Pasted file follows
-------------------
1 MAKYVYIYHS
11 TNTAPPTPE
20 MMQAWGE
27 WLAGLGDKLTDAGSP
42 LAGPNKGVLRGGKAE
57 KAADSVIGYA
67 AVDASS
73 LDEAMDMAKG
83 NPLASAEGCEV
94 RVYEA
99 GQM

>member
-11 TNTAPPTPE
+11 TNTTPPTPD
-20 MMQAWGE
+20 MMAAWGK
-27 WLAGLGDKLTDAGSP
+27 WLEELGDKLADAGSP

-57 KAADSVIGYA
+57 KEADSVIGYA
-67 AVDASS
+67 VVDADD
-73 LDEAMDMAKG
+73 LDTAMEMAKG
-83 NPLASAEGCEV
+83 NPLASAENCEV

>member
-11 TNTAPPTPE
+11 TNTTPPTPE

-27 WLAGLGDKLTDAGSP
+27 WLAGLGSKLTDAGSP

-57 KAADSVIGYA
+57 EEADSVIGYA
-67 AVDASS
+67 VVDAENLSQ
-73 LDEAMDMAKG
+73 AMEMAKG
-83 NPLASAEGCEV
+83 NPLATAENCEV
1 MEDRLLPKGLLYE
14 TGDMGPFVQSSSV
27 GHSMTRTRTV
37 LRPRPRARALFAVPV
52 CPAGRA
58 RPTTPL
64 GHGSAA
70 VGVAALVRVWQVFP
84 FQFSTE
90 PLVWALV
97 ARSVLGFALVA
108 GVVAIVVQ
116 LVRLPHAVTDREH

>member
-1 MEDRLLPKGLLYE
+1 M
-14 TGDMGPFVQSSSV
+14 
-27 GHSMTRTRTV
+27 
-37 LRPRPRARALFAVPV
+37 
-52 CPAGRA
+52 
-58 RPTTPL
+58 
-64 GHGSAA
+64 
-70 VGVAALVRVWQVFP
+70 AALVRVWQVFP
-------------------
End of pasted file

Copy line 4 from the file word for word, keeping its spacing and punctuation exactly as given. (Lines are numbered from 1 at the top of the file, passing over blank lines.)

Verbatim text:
27 WLAGLGDKLTDAGSP